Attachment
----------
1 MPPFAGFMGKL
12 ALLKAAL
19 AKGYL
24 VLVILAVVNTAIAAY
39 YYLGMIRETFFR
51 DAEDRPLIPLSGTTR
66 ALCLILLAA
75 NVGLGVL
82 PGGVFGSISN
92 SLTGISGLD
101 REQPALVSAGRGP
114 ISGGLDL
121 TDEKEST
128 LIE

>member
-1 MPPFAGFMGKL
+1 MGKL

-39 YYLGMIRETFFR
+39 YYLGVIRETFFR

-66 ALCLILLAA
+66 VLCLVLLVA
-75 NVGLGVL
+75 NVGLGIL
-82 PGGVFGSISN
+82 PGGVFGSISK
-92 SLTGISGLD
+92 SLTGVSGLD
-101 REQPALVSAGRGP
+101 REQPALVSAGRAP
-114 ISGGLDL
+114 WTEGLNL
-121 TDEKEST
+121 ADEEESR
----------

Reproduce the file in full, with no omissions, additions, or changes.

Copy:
1 MPPFAGFMGKL
12 ALLKAAL
19 AKGYL
24 VLVILAVVNTAIAAY
39 YYLGMIRETFFR
51 DAEDRPLIPLSGTTR
66 ALCLILLAA
75 NVGLGVL
82 PGGVFGSISN
92 SLTGISGLD
101 REQPALVSAGRGP
114 ISGGLDL
121 TDEKEST
128 LIE

>member
-1 MPPFAGFMGKL
+1 MGKL

-39 YYLGMIRETFFR
+39 YYLGVIRETFFR

-66 ALCLILLAA
+66 VLCLVLLVA
-75 NVGLGVL
+75 NVGLGIL
-82 PGGVFGSISN
+82 PGGVFGSISK
-92 SLTGISGLD
+92 SLTGVSGLD
-101 REQPALVSAGRGP
+101 REQPALVSAGRAP
-114 ISGGLDL
+114 WTEGLNL
-121 TDEKEST
+121 ADEEESR